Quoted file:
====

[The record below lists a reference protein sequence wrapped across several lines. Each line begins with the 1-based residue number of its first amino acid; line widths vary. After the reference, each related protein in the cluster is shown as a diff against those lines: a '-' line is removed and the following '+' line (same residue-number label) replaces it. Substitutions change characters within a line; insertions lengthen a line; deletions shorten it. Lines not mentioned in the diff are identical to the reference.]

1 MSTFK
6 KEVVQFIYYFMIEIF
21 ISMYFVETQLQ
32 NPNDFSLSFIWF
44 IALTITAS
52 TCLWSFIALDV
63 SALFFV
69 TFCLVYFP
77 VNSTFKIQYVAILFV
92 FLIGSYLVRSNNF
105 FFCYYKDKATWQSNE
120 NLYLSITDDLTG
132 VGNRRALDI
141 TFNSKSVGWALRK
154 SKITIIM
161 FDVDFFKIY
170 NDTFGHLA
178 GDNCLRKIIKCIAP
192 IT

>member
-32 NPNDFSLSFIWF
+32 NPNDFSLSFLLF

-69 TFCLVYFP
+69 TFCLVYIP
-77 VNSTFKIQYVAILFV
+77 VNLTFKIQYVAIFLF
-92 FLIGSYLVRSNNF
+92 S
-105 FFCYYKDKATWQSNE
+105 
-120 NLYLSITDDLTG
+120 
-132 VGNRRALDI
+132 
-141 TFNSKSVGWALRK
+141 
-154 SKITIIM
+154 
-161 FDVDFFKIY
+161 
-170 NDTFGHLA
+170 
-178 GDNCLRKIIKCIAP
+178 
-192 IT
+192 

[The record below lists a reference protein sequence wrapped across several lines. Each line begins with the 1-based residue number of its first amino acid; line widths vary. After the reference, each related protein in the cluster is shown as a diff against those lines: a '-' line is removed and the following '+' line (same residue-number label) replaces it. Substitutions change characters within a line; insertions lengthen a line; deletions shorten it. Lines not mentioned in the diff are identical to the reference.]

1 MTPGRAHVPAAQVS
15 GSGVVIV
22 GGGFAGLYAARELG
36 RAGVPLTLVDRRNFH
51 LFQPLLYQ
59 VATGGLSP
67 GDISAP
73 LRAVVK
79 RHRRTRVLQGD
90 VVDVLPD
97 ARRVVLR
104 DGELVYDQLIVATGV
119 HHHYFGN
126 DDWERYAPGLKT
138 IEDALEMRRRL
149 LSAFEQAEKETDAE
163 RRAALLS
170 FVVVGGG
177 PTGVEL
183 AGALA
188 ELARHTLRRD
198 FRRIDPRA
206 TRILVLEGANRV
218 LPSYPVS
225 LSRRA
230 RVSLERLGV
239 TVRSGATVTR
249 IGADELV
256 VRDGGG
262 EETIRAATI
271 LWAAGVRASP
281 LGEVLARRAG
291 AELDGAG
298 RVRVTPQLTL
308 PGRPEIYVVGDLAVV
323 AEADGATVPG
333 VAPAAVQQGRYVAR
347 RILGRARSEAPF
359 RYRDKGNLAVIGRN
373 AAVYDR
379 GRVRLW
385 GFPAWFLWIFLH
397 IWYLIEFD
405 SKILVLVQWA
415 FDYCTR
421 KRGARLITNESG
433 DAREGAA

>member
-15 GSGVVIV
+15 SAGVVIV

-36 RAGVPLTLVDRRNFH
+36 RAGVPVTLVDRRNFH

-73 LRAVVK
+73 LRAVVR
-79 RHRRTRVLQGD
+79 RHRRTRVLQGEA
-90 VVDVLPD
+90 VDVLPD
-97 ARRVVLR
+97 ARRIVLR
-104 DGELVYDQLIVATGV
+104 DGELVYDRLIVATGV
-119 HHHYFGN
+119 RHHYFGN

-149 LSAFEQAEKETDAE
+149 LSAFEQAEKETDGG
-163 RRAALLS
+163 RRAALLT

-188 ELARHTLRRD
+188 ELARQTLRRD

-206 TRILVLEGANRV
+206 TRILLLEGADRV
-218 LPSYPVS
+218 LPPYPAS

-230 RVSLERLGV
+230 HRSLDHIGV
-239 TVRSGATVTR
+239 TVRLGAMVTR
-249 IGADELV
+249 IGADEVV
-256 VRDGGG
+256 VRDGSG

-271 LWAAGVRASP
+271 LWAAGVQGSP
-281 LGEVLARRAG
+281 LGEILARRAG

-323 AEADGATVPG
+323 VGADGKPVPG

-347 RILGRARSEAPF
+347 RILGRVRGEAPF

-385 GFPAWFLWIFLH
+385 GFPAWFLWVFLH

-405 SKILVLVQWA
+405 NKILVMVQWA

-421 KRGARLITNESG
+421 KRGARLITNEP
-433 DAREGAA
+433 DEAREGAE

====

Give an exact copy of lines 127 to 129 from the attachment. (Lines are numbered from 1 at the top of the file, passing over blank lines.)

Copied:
-249 IGADELV
+249 IGADEVV
-256 VRDGGG